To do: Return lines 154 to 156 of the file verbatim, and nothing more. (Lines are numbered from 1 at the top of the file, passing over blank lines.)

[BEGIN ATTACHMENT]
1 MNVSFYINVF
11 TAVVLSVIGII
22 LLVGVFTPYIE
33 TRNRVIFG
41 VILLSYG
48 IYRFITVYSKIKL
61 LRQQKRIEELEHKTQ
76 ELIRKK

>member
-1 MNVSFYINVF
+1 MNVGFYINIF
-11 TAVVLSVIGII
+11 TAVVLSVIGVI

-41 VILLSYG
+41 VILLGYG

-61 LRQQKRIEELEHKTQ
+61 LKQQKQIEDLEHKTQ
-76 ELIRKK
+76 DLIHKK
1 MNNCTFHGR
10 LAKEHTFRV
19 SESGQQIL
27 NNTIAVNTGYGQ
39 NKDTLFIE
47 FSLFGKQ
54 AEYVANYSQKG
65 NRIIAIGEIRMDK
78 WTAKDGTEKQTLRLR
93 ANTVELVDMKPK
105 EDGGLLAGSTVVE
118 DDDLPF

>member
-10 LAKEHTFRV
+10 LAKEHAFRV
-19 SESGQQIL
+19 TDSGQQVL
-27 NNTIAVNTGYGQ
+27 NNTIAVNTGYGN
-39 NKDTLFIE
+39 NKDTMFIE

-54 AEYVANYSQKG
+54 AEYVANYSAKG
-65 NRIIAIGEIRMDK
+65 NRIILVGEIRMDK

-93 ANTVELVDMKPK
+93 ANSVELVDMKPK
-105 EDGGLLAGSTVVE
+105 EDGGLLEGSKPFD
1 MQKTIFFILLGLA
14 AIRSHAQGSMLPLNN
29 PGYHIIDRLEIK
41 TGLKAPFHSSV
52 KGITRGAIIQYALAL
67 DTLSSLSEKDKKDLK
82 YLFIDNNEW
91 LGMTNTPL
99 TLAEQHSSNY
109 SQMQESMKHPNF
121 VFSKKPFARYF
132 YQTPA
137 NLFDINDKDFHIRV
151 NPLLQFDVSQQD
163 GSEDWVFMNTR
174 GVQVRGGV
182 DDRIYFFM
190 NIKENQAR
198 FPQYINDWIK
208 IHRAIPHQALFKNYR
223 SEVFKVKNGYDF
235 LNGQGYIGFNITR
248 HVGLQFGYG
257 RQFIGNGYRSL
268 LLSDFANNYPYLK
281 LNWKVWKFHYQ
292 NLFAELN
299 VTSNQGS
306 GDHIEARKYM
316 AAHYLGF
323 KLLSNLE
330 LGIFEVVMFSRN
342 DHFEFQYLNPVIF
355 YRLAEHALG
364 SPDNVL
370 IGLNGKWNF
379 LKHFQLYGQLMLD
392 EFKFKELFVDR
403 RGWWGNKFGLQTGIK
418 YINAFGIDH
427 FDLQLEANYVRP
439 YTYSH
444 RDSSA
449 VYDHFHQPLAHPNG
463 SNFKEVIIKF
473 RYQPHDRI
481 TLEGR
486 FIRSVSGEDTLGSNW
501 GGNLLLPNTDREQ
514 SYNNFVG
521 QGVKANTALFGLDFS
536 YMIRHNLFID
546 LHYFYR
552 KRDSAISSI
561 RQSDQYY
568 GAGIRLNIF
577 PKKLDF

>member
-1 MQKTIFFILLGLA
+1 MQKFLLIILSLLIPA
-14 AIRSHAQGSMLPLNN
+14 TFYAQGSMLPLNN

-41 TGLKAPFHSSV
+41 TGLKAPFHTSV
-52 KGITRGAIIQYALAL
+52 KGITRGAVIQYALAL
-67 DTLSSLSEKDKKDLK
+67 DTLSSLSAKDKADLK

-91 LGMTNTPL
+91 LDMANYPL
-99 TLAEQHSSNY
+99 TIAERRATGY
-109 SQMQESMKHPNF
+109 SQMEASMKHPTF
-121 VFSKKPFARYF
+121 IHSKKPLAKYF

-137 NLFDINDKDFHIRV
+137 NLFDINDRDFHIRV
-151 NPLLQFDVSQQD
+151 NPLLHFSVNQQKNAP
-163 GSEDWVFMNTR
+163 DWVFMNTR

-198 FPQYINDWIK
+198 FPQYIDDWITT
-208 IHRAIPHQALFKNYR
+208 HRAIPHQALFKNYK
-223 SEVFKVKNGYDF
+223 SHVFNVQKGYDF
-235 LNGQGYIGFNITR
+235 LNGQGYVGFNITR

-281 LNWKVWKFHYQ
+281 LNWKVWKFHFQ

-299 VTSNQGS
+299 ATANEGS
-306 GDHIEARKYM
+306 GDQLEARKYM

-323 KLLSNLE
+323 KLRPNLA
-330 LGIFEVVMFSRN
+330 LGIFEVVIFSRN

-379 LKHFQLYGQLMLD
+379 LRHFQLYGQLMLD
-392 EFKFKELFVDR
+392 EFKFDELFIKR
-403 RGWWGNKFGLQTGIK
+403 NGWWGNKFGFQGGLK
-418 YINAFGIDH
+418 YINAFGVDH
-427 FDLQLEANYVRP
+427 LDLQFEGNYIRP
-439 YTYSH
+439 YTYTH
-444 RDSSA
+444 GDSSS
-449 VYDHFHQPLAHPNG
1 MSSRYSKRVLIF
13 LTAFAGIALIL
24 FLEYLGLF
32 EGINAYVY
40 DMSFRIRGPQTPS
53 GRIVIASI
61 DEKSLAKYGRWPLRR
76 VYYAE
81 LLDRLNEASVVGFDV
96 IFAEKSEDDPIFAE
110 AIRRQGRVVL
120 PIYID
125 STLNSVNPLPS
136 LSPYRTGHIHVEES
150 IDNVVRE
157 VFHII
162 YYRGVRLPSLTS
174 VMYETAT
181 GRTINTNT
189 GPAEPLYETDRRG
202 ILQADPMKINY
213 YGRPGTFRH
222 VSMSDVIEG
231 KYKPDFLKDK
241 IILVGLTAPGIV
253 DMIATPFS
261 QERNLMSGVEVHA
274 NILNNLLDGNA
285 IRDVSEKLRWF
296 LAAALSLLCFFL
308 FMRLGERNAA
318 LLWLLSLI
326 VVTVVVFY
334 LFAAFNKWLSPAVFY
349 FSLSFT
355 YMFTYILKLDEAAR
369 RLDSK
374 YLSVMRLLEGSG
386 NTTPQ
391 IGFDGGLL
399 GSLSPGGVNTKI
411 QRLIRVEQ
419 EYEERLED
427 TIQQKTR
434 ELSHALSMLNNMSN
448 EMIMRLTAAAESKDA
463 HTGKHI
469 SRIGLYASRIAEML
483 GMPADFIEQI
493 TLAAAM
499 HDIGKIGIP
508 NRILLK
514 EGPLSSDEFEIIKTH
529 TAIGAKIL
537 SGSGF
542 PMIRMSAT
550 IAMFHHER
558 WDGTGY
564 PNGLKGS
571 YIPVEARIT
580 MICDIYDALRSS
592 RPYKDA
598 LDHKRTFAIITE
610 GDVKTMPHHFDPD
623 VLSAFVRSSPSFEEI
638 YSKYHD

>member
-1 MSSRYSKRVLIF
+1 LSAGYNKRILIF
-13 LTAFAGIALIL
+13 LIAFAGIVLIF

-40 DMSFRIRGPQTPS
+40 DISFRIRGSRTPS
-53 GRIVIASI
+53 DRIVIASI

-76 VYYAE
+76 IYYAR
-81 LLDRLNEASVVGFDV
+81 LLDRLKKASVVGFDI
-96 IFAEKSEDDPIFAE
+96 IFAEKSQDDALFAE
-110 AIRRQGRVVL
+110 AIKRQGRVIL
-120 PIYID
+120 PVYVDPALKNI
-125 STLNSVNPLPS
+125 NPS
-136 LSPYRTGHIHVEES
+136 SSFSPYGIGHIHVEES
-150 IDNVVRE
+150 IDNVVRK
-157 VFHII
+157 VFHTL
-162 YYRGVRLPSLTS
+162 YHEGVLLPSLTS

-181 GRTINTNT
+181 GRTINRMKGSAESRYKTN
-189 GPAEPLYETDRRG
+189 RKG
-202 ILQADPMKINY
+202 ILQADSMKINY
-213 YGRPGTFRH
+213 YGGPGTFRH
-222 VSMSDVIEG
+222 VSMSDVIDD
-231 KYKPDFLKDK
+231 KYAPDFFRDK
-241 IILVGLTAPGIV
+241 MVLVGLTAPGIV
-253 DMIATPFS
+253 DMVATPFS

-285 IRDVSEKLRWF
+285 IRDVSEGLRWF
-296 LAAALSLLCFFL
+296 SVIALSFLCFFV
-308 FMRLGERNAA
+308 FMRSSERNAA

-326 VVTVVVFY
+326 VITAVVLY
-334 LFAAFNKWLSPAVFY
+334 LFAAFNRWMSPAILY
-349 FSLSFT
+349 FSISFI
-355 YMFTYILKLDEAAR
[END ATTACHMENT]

+403 NGWWGNKFGFQGGLK
-418 YINAFGIDH
+418 YINAFGVDH